* One of my favorite techniques is to focus on your feet when you're walking, especially if you're barefoot. Really pay attention to the way the carpet or wood or grass feels underneath your feet, the way your feet and body balance, the up-and-down movement, the forward motion, the weight of your body on your toes.

* When you're showering, really feel the water flowing over your body, your head, your skin, truly notice the sensations. Smell the soap and shampoo, feel the lather under your fingers, in your hair. Maybe listen to the birds chirping outside your window, feel the warmth of the sun coming through and notice the shift as it moves behind a cloud.

* When you walk past a fan or you're out in the wind, feel the air blowing across your face and through your hair, feel the way your clothes move with it and rustle across your skin. When it rains, take a moment to stand in it and allow the drops to hit your face, feel their moisture and their coolness against your cheeks and lips.

* As you're eating, bring each forkful of food up to your lips slowly, feel the food slide off the fork, notice its texture and flavor against your tongue, the motion your jaw makes when you're chewing. Take time to appreciate all of the flavors in each bite, maybe play a game of trying to discern what spices have been used, or close your eyes so you're surprised at which thing from your plate has made its way into your mouth.

* If you have a pet, sit down with them and pet them, really feeling their fur, warming yourself with their warmth. Listen to their breathing, feel their purring or barking, breathe in their smell.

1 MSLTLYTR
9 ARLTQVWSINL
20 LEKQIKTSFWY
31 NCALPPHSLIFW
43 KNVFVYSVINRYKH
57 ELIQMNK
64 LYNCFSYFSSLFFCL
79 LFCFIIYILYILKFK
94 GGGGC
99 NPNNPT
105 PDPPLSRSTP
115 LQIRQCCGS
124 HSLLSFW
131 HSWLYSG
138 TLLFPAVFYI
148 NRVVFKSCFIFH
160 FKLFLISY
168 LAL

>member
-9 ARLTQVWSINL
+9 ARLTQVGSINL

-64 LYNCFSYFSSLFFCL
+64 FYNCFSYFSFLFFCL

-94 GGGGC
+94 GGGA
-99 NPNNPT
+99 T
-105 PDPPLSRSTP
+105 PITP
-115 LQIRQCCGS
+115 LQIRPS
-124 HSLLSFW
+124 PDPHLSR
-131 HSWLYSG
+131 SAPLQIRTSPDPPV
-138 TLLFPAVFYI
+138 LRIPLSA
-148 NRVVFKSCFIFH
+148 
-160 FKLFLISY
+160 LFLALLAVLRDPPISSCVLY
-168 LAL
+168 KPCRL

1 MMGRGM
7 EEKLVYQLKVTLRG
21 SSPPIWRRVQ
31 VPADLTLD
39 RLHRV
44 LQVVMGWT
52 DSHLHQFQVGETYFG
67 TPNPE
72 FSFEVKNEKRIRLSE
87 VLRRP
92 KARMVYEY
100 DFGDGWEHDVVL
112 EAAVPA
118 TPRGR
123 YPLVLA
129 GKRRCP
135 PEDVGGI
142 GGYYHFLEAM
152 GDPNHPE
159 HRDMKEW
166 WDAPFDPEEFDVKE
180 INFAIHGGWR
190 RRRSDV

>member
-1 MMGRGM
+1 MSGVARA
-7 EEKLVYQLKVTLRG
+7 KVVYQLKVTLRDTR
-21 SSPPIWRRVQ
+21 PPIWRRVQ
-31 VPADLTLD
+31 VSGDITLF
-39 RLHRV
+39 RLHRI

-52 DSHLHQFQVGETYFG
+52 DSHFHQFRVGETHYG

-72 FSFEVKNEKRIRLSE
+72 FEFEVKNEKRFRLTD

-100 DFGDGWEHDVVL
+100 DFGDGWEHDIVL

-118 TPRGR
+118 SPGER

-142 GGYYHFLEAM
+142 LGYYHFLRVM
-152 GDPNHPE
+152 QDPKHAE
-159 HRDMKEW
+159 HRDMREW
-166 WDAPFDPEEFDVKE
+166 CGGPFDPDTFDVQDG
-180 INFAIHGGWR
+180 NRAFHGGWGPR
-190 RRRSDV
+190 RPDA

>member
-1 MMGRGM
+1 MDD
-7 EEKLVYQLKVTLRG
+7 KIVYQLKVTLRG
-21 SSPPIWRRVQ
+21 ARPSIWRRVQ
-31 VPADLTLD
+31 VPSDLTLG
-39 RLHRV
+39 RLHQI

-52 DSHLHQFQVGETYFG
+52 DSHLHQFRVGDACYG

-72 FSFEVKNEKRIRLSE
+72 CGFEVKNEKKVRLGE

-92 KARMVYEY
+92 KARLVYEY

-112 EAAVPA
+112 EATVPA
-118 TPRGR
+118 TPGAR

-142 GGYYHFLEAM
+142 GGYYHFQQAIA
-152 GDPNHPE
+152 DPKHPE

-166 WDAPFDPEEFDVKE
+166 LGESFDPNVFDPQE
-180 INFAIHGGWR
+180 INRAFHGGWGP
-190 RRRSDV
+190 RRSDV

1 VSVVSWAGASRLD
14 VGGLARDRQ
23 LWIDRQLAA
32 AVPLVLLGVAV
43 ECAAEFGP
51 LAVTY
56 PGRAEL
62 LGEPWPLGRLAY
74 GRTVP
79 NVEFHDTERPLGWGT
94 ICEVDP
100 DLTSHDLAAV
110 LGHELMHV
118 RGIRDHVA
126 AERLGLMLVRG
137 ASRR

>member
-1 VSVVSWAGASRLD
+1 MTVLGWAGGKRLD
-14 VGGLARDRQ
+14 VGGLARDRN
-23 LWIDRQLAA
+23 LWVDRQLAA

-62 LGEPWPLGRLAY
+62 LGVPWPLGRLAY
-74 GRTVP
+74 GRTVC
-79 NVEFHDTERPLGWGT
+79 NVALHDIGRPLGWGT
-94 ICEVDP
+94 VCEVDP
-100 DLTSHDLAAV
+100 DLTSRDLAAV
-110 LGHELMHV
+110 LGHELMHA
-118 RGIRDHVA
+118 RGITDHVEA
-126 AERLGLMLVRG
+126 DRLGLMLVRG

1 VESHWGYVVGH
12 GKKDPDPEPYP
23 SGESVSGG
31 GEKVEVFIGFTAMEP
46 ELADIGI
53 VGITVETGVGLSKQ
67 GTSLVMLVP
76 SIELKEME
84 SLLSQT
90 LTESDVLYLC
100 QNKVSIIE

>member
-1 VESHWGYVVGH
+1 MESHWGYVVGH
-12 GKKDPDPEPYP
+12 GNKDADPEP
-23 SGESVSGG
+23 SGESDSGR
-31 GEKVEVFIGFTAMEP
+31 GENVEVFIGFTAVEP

* Any time you're outside, look around you for the beauty of the place you're in. It might be easy at the beach or in a park, but take time to see the sky amongst the city's buildings, notice the birds, see the bountiful color that is everywhere regardless of where you are.

And as I write this, I am feeling the keyboard under my fingers as I'm typing, the amount of pressure it takes, the way each key gives. I hear the "click click click" as the keys are pressed, notice the type as it moves across the white background of the screen, feel the cool air as it blows in through the open window. There are always a million things to notice in any given moment. Take a deep breath now, feel the rise and fall of your body, the air as it moves across your nose and lips. Listen to the sounds around you, smell the odors in the air, feel the temperature of the room you're in. Pull yourself into this moment and see it for what it is, experience what it has to offer, and you've already begun to practice being mindful. Namaste.

Recommended Reading:
The Miracle of Mindfulness, by Thich Nhat Hahn
The Power of Now, by Eckhart Tolle
Wherever You Go, There You Are, by Jon Kabat-Zinn


Photo: "Water Dances Through My Toes," originally uploaded by Mommy 2Lots

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4 comments:

Lita said...

I enjoyed this very much ...

Jenn Sheridan said...

Oh, thank you! It's good to "see" you again... :)

camilyn said...

Hi,

You've a very good blog. Most people will not realize what mind power can do to one's success.

Mano said...